Let \(x_{1},u \in \mathcal{R}^{2}\). From (21), we find that \(\{ x_{n} \} _{n=0}^{\infty }\) and \(\{ y_{n} \} _{n=0}^{\infty }\) are generated by

$$\begin{aligned} \textstyle\begin{cases} y_{n} = P_{C}(I-\lambda (a_{1} \nabla f + a_{2} \nabla g ))x_{n}, \\ Q_{n} = \{z \in H : \langle (I-\lambda (a_{1} \nabla f + a_{2} \nabla g ))x_{n}-y_{n},y_{n}-z\rangle \geq 0\}, \\ x_{n+1} = \alpha _{n}u + \beta _{n} P_{Q_{n}}(x_{n} - \lambda (a_{1} \nabla f + a_{2} \nabla g )y_{n}) + \gamma _{n} Gx_{n}, \end{cases}\displaystyle \end{aligned}$$
(46)

where \(\{ \alpha _{n} \} = \frac{1}{12n}, \{ \beta _{n} \} = \frac{5n-2}{12n}, \{ \gamma _{n} \} = \frac{7n+1}{12n} \subset [0, 1]\) and \(a = 0.5 \in (0,1)\). Show that \(\{ x_{n} \} \) and \(\{ y_{n} \} \) converge strongly to 1.

Solution. Since f and g are convex and differentiable with \(f'(x)= \frac{2(x-1)}{3}\) and \(g'(x) =x-\frac{1}{x}\). It implies that f and g are \(\frac{2}{3}\) and 1-inverse strongly monotone mappings, respectively. Choose \(\eta = \frac{1}{2}\), \(\lambda _{A} = \frac{1}{2} ,\lambda _{B} =1 \in (0,2\alpha _{G}) \) and \(b = \frac{1}{4}\), we obtain \(G(x) = \frac{x}{12}+\frac{11}{12} \). Choose \(\lambda = \frac{1}{4} \in (0,\eta )\). It is easy to see that the sequences \(\{ \alpha _{n} \} , \{ \beta _{n} \} \) and \(\{ \gamma _{n} \} \) satisfy all conditions in Theorem 3.1 and \(1 \in VI(C,\nabla f) \cap VI(C,\nabla g) \cap F(G)\). From Theorem 3.1, we can conclude that the sequences \(\{ x_{n} \} \) and \(\{ y_{n} \} \) converge strongly to 1.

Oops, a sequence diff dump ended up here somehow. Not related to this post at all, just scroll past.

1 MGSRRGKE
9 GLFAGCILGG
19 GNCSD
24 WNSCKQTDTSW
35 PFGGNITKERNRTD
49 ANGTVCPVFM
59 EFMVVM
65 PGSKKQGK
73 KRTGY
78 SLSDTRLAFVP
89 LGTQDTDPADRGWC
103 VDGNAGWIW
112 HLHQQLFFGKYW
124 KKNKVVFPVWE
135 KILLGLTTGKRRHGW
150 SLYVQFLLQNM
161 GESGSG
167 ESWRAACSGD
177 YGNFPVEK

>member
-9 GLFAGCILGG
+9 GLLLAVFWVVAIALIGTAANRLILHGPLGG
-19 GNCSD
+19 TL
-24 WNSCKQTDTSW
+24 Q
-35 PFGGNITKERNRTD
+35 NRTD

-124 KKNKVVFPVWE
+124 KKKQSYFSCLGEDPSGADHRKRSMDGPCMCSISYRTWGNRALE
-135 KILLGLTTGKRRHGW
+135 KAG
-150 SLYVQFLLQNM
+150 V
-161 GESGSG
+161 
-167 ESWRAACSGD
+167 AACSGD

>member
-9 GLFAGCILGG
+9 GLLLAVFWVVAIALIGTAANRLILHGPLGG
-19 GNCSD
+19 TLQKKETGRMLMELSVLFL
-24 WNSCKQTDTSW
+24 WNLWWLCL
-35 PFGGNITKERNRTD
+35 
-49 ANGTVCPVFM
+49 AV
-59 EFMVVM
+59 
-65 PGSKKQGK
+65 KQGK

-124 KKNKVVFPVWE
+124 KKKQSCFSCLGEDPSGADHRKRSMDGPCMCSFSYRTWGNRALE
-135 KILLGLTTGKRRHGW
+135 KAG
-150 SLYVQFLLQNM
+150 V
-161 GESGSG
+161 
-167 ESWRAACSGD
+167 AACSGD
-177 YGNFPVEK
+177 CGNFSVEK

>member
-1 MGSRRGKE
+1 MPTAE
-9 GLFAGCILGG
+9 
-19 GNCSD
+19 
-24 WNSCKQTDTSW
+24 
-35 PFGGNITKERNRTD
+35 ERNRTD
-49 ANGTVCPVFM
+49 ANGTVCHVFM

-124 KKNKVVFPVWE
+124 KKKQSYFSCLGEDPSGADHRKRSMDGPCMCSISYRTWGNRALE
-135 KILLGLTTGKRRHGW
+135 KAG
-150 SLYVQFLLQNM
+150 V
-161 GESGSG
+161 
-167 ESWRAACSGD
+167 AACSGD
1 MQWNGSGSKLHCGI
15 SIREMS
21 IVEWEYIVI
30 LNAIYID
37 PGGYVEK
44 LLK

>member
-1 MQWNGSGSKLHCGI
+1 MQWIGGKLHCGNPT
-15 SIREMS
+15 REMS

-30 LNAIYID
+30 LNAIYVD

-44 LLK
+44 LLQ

Remark 5.4

According to Tables 13 and Figs. 13, it is shown that our Algorithm (21) converges to an element of the set \(\bigcap_{i=1}^{N} VI(C,A_{i}) \cap F(G)\) at a faster rate than Algorithm (3). Therefore, our algorithm is more efficient.

Figure 1
figure1

Comparison between Algorithms (21) and (3) for Example 1 with \({\mathbf{u}} = (5,5)\) and \(N = 15 \)

Figure 2
figure2

Comparison between Algorithms (21) and (3) for Example 2 with \({\mathbf{u}} = 3t\) and \(N = 15 \)

Figure 3
figure3

Comparison between Algorithms (21) and (3) for Example 3 with \({\mathbf{u}} = 3\) and \(N = 15 \)